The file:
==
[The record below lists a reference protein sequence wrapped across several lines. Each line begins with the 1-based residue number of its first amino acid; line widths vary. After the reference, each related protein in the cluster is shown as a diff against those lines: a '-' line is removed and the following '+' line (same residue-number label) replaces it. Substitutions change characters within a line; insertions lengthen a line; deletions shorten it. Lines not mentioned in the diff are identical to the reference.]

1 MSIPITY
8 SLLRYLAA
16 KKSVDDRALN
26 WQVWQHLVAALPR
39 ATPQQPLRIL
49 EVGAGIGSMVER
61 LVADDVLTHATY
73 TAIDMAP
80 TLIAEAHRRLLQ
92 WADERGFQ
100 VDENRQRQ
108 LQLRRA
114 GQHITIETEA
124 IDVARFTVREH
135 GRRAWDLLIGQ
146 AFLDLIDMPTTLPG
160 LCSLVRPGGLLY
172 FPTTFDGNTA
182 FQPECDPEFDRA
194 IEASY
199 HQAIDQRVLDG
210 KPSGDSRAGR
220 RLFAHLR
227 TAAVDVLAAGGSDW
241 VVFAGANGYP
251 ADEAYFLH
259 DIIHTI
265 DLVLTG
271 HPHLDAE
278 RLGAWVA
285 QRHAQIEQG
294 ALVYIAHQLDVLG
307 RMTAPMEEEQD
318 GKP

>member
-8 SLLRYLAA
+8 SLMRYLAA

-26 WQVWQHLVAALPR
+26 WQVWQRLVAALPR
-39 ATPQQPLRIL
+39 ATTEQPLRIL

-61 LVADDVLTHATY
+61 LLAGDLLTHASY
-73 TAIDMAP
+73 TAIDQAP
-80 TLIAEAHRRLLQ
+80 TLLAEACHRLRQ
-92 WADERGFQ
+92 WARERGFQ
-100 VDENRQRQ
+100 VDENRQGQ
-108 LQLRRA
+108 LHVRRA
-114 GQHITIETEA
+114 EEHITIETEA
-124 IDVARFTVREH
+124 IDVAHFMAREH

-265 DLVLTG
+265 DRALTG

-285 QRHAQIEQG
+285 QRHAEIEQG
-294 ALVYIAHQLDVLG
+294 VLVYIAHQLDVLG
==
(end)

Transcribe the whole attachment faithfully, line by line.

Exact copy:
[The record below lists a reference protein sequence wrapped across several lines. Each line begins with the 1-based residue number of its first amino acid; line widths vary. After the reference, each related protein in the cluster is shown as a diff against those lines: a '-' line is removed and the following '+' line (same residue-number label) replaces it. Substitutions change characters within a line; insertions lengthen a line; deletions shorten it. Lines not mentioned in the diff are identical to the reference.]

1 MSIPITY
8 SLLRYLAA
16 KKSVDDRALN
26 WQVWQHLVAALPR
39 ATPQQPLRIL
49 EVGAGIGSMVER
61 LVADDVLTHATY
73 TAIDMAP
80 TLIAEAHRRLLQ
92 WADERGFQ
100 VDENRQRQ
108 LQLRRA
114 GQHITIETEA
124 IDVARFTVREH
135 GRRAWDLLIGQ
146 AFLDLIDMPTTLPG
160 LCSLVRPGGLLY
172 FPTTFDGNTA
182 FQPECDPEFDRA
194 IEASY
199 HQAIDQRVLDG
210 KPSGDSRAGR
220 RLFAHLR
227 TAAVDVLAAGGSDW
241 VVFAGANGYP
251 ADEAYFLH
259 DIIHTI
265 DLVLTG
271 HPHLDAE
278 RLGAWVA
285 QRHAQIEQG
294 ALVYIAHQLDVLG
307 RMTAPMEEEQD
318 GKP

>member
-8 SLLRYLAA
+8 SLMRYLAA

-26 WQVWQHLVAALPR
+26 WQVWQRLVAALPR
-39 ATPQQPLRIL
+39 ATTEQPLRIL

-61 LVADDVLTHATY
+61 LLAGDLLTHASY
-73 TAIDMAP
+73 TAIDQAP
-80 TLIAEAHRRLLQ
+80 TLLAEACHRLRQ
-92 WADERGFQ
+92 WARERGFQ
-100 VDENRQRQ
+100 VDENRQGQ
-108 LQLRRA
+108 LHVRRA
-114 GQHITIETEA
+114 EEHITIETEA
-124 IDVARFTVREH
+124 IDVAHFMAREH

-265 DLVLTG
+265 DRALTG

-285 QRHAQIEQG
+285 QRHAEIEQG
-294 ALVYIAHQLDVLG
+294 VLVYIAHQLDVLG